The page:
Nancy Pelosi has designated Democratic congresswoman Diana DeGette to serve as speaker pro tempore and preside over the House debate on the impeachment resolution.

DeGette, a Colorado lawmaker who has served in the House since 1997, said of the honor, “This is a sad and somber moment in our nation’s history and the responsibility to preside over this important debate is something I will not take lightly.”

Updated at 1.35pm GMT

1.20pm GMT

The timing of today’s vote

Following a marathon hearing yesterday, the House rules committee adopted debate procedures for today’s impeachment vote, which will likely not be finalized until this evening.

According to the rules passed by the committee, House members will have six hours to debate the impeachment resolution, split evenly between the majority and the minority.

The House is set to start today’s business at 9 a.m. E.T., but they have to take care of some housekeeping and formally adopt the rules before debating the actual impeachment resolution.

Assuming everything runs on time, which is a hefty assumption where the House of representatives is concerned, the final vote could come sometime between 6:30 and 7:30 p.m. E.T.

Trump is scheduled to start his campaign rally in Battle Creek, Michigan, at 7 p.m. E.T., which means he could be on stage when he becomes only the third president in US history to be impeached.

1.09pm GMT

Trump lashes out against Democrats and acknowledges likely impeachment

Trump has nothing on his public schedule today until he leaves for a Michigan campaign rally at 4.25 pm ET., and the president is already lashing out against his critics over Twitter.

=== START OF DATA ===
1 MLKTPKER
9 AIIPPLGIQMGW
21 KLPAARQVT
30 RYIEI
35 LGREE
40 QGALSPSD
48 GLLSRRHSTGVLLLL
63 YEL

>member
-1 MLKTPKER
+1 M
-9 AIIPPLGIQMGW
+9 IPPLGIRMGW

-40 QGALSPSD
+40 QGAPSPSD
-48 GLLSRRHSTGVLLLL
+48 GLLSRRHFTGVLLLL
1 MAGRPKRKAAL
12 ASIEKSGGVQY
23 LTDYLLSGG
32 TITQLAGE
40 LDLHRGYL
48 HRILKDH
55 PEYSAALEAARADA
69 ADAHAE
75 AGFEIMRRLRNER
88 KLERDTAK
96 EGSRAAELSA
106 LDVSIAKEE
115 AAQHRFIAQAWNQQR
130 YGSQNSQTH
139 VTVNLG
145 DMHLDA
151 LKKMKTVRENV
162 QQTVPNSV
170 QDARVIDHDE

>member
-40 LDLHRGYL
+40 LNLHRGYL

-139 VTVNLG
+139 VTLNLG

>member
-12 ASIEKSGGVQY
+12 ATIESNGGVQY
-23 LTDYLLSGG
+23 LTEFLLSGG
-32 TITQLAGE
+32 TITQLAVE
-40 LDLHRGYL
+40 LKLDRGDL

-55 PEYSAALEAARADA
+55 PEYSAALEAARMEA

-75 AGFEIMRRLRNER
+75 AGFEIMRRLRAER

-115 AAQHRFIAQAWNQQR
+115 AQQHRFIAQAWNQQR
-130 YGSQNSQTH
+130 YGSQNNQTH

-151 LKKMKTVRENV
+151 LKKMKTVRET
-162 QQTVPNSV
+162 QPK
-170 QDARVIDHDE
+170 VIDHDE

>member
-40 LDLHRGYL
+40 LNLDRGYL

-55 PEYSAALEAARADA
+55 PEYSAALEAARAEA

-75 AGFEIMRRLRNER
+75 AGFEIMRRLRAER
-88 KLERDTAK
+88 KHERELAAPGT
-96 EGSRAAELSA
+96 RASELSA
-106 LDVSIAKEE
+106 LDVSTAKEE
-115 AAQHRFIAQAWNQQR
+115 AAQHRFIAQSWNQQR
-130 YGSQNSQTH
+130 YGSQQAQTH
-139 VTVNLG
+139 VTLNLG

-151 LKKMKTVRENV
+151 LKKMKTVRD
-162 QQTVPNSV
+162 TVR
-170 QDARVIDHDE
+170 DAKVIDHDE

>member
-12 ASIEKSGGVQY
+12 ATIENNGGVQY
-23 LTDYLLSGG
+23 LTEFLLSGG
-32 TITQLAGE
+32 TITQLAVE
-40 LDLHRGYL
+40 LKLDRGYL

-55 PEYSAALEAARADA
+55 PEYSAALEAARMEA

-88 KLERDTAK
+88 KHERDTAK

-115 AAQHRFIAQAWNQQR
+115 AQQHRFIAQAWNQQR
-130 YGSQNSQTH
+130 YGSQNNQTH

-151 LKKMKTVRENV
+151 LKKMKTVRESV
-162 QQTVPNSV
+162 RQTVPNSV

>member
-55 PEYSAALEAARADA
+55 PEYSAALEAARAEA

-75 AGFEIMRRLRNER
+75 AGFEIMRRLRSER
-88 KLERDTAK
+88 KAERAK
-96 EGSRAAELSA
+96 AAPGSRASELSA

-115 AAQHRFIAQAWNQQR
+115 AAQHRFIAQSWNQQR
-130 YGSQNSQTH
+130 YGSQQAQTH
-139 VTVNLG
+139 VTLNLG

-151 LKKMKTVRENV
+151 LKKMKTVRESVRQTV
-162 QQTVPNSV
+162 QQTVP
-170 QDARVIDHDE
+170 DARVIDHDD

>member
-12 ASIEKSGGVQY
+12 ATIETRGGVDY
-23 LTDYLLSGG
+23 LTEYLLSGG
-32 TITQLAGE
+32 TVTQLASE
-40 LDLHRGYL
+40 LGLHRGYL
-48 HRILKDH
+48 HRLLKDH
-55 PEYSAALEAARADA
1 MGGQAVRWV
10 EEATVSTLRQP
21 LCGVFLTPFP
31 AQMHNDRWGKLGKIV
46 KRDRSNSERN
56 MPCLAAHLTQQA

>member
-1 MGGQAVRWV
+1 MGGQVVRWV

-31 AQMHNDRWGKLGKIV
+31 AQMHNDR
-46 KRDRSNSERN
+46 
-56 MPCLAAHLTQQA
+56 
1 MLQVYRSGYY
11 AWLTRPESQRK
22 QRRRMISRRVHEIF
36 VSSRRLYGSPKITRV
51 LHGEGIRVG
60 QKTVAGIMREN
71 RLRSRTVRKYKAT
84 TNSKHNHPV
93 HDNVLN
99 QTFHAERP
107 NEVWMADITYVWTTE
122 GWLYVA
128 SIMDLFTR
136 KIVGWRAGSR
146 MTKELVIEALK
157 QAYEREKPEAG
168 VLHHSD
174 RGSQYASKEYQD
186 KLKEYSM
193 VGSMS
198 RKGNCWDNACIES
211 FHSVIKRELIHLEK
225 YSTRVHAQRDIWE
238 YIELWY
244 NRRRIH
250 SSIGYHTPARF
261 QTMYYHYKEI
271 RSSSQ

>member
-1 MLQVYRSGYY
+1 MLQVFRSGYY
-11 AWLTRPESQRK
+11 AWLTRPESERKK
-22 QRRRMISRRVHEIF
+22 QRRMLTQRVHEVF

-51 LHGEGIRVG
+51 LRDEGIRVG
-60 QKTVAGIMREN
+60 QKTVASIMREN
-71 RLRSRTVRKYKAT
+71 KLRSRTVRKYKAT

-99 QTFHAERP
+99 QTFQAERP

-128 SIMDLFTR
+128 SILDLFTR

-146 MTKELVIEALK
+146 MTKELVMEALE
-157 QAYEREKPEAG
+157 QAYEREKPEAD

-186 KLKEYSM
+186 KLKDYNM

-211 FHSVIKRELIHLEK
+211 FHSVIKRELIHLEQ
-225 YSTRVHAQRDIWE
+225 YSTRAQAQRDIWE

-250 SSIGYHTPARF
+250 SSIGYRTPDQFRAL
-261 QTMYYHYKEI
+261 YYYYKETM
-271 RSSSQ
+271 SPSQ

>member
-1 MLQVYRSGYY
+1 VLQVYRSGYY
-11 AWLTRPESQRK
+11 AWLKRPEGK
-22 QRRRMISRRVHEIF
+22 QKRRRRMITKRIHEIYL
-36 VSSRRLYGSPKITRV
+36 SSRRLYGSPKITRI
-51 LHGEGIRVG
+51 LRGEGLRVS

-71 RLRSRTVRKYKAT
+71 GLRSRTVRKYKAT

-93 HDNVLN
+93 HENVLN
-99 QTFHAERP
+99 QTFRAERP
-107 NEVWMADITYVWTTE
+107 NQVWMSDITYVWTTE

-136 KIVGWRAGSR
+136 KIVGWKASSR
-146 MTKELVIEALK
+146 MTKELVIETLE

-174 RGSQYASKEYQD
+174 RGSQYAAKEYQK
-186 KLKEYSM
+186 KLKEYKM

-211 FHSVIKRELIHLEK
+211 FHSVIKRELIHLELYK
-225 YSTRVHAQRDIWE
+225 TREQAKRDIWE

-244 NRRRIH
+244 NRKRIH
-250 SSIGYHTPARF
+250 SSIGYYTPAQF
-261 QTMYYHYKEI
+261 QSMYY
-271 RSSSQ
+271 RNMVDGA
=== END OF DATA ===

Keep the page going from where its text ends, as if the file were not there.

Trump acknowledged the House would almost certainly impeach him, but he insisted he had done “NOTHING WRONG” and warned of the effect today’s vote would have on future presidents. “Say a PRAYER!” Trump wrote.

The request for his supporters to pray for the country is noteworthy, given that Trump sent a letter to Nancy Pelosi yesterday criticizing the House speaker for saying, “I pray for the President all the time.”

“Even worse than offending the Founding Fathers, you are offending Americans of faith by continually saying you pray for the President when you know this statement is not true, unless it is meant in a negative sense,” Trump wrote in his furious letter.

Updated at 1.22pm GMT

12.49pm GMT

House expected to impeach Trump today

Good morning, live blog readers!

We have arrived. Today, the House of Representatives is expected to impeach Donald Trump, making him only the third president in US history to receive this ignoble honor.

An exterior view of the White House is seen December 18, 2019.
An exterior view of the White House is seen December 18, 2019.
Photograph: Alex Wong/Getty Images

The outcome of today’s House vote is all but certain, as a majority of members have said they intend to vote in favor of impeachment.

However, once they do, the case will move on to the Republican-controlled Senate, where Trump has already been guaranteed a much more favorable audience. Senate majority leader Mitch McConnell said yesterday he would not be an “impartial juror” in the trial to determine whether to remove Trump from office, calling impeachment a “political process.”

Even though the Senate trial will likely end in acquittal, nearly all the House Democrats from more conservative districts have said they plan to vote “yes” today, framing the issue as a matter of duty.

Democratic congresswoman Elissa Slotkin, whose Michigan district backed Trump by 7 points in 2016, wrote in an op-ed earlier this week, “Over the past few months, I’ve been told more times that I can count that the vote I’ll be casting this week will mark the end of my short political career. That may be.

”But in the national security world that I come from, we are trained to make hard calls on things, even if they are unpopular, if we believe the security of the country is at stake. There are some decisions in life that have to be made based on what you know in your bones is right. And this is one of those times.”